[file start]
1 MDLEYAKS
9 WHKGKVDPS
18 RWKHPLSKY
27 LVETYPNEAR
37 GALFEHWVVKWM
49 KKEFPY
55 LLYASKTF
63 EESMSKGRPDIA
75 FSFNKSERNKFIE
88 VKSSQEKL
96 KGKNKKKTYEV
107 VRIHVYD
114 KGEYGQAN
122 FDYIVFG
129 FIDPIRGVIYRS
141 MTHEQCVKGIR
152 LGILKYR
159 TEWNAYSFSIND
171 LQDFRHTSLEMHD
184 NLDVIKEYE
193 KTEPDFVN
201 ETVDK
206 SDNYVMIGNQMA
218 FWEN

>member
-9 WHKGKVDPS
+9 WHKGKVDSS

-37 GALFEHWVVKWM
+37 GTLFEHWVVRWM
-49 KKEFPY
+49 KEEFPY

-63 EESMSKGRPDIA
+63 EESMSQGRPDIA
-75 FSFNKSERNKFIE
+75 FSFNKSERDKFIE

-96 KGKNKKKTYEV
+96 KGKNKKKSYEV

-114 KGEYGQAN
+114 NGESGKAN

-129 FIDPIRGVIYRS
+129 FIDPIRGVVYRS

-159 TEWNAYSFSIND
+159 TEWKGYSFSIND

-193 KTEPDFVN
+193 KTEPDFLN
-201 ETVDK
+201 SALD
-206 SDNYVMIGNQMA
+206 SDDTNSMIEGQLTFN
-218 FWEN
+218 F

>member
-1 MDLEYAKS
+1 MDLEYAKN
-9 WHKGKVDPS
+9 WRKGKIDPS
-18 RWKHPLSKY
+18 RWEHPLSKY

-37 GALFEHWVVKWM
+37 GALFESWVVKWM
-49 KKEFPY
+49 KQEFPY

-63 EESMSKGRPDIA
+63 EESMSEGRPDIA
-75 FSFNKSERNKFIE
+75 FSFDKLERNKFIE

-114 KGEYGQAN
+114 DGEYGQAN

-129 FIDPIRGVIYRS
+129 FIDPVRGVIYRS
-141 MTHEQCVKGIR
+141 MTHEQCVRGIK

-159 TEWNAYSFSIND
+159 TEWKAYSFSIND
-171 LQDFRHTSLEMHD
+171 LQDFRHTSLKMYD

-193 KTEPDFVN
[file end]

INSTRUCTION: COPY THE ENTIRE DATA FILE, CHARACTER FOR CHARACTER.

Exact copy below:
1 MDLEYAKS
9 WHKGKVDPS
18 RWKHPLSKY
27 LVETYPNEAR
37 GALFEHWVVKWM
49 KKEFPY
55 LLYASKTF
63 EESMSKGRPDIA
75 FSFNKSERNKFIE
88 VKSSQEKL
96 KGKNKKKTYEV
107 VRIHVYD
114 KGEYGQAN
122 FDYIVFG
129 FIDPIRGVIYRS
141 MTHEQCVKGIR
152 LGILKYR
159 TEWNAYSFSIND
171 LQDFRHTSLEMHD
184 NLDVIKEYE
193 KTEPDFVN
201 ETVDK
206 SDNYVMIGNQMA
218 FWEN

>member
-9 WHKGKVDPS
+9 WHKGKVDSS

-37 GALFEHWVVKWM
+37 GTLFEHWVVRWM
-49 KKEFPY
+49 KEEFPY

-63 EESMSKGRPDIA
+63 EESMSQGRPDIA
-75 FSFNKSERNKFIE
+75 FSFNKSERDKFIE

-96 KGKNKKKTYEV
+96 KGKNKKKSYEV

-114 KGEYGQAN
+114 NGESGKAN

-129 FIDPIRGVIYRS
+129 FIDPIRGVVYRS

-159 TEWNAYSFSIND
+159 TEWKGYSFSIND

-193 KTEPDFVN
+193 KTEPDFLN
-201 ETVDK
+201 SALD
-206 SDNYVMIGNQMA
+206 SDDTNSMIEGQLTFN
-218 FWEN
+218 F

>member
-1 MDLEYAKS
+1 MDLEYAKN
-9 WHKGKVDPS
+9 WRKGKIDPS
-18 RWKHPLSKY
+18 RWEHPLSKY

-37 GALFEHWVVKWM
+37 GALFESWVVKWM
-49 KKEFPY
+49 KQEFPY

-63 EESMSKGRPDIA
+63 EESMSEGRPDIA
-75 FSFNKSERNKFIE
+75 FSFDKLERNKFIE

-114 KGEYGQAN
+114 DGEYGQAN

-129 FIDPIRGVIYRS
+129 FIDPVRGVIYRS
-141 MTHEQCVKGIR
+141 MTHEQCVRGIK

-159 TEWNAYSFSIND
+159 TEWKAYSFSIND
-171 LQDFRHTSLEMHD
+171 LQDFRHTSLKMYD

-193 KTEPDFVN